Obviously, there’s only one way this showdown can end: with a mad dash to the parking spot, and everyone ramming each other with their cars, or, in Nick’s case, their folding chairs. Sitting stubbornly in the spot, refusing to move no matter how much they have to pee (Schmidt) or want a sour ball (Nick), the three are forced to confront what brought them there. As it turns out, when Jess moved in, the guys signed a no-nail oath, which Nick has arguably now violated.

Jess is disgusted, but she eventually admits that, yes, Nick nailed her mouth: “You nailed it good and hard and strong.” And Nick admits, or claims to admit, that the kiss was a bad idea: “That kiss was the dumbest mistake I’ve ever made. Dumber than Caroline, dumber than law school, dumber than when I thought it was pronounced Brock Omabama.”

For the record, here’s the text of the no-nail oath:

“We the undersigned agree never to nail our roommate, Jessica Day, unless the sex can be parlayed into a business that provides for all parties involved. If one of the undersigned nails said female, then all must nail her.”

Under this logic, the solution is clear: Schmidt, who has recently peed in his khakis, has to kiss Jess for things to go back to normal. Spoiler: It doesn’t work. What does work, at least if we’re defining “work” as “make the audience get all shivery,” is when Nick admits that the oath wasn’t for Jess, but for himself. Without an oath, he might not have been able to stop himself. Is this the first time Nick has acknowledged that he’s been interested in Jess from the start? If so, Jess seems genuinely surprised, and definitely touched. The stakes were high enough already, but now they’re just a little higher.

That’s basically where our lovebirds left things last night, so let’s turn briefly to the abbreviated tale of Winston and Daisy. In short: Daisy travels all the time, and Winston works at night, so they don’t have much time to have sex. When Winston arrives at Daisy’s apartment during their brief sex window, he realizes he doesn’t have a condom, so he runs to the drugstore to buy one. But in his haste, he’s put on Daisy’s sweatpants, which (a) say “Yum” on the butt and (b) do not contain his wallet.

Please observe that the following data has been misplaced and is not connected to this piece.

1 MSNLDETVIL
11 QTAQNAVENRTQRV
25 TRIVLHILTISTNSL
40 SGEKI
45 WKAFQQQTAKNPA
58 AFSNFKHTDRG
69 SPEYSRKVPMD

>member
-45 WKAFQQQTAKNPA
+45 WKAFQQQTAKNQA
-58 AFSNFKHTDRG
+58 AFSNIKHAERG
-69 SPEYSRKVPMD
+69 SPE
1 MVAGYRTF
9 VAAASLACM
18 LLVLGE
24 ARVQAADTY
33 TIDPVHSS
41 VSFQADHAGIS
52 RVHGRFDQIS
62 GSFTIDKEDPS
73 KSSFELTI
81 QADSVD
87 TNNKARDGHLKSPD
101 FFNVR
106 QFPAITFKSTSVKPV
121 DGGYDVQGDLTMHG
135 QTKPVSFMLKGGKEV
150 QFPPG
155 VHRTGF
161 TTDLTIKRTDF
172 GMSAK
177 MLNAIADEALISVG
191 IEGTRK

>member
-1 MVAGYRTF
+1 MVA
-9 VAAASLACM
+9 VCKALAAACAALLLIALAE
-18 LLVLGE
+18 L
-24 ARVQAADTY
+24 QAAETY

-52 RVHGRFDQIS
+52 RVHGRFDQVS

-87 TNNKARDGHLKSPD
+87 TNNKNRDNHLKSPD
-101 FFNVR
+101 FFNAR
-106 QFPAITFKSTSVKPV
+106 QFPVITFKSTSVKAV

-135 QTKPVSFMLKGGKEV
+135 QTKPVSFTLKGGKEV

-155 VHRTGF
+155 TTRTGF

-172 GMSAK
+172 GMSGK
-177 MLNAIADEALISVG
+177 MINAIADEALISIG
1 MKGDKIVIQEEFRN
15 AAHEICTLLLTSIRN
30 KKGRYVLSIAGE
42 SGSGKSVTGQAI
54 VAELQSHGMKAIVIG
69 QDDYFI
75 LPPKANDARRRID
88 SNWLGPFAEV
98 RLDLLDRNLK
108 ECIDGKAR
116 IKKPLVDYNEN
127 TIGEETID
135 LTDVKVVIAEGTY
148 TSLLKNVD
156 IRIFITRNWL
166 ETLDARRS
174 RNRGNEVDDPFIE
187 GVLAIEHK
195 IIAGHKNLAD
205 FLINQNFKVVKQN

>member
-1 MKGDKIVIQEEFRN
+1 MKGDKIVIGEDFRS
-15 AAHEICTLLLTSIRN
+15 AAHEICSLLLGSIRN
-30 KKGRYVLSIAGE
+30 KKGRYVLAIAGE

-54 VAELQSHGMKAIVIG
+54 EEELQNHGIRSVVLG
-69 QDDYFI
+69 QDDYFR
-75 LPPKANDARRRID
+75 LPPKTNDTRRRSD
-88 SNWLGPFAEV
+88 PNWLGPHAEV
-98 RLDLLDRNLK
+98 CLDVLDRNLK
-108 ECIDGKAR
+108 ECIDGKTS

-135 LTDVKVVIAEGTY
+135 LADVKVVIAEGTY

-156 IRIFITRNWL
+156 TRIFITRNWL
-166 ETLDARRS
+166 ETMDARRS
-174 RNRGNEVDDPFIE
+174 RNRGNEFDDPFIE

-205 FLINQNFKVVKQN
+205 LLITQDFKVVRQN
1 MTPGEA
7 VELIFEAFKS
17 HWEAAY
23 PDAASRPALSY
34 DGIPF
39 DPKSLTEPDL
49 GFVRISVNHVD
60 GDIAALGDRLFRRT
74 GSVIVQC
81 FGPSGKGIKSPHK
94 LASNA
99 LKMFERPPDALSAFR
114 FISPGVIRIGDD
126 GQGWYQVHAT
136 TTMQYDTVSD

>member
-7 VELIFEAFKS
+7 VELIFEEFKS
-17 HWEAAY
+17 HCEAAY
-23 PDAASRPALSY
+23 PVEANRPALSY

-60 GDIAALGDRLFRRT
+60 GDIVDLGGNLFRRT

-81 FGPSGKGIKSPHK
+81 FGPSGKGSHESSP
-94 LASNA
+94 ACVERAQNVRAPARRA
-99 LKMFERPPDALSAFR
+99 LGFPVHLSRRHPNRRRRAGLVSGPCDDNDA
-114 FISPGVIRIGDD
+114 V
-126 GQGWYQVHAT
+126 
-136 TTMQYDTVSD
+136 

Some of Winston’s failed attempts to procure a condom with no money:

1) Making a passionate speech at the drugstore.
2) Showing up at Cece’s apartment, where Shrivang, her date from the True American episode, is explaining that he’s willing to give her another chance, and demanding that Shrivang hand over his condom.
3) Going through Jess’s almost-empty mega box of Tuffskins. “She’s either having crazy amounts of sex, or she does not know how to use these things.”

In the end, Winston’s screwed, or more literally not screwed, because he has no phone and can’t remember what Daisy’s building looks like. As always, Lamorne Morris is great at running around looking harried and yelling at people, but why didn’t this story line give us more Daisy? Or, for that matter, more Shrivang? Both characters are played by actors who come with their own fan bases: Brenda Song was in Scandal (not to mention 88 episodes of The Suite Life of Zack and Cody) while Satya Babha played Matthew Patel in Scott Pilgrim vs. the World. Here’s hoping we’ll see more of them in future episodes.

Photo: Patrick McElhenney/FOX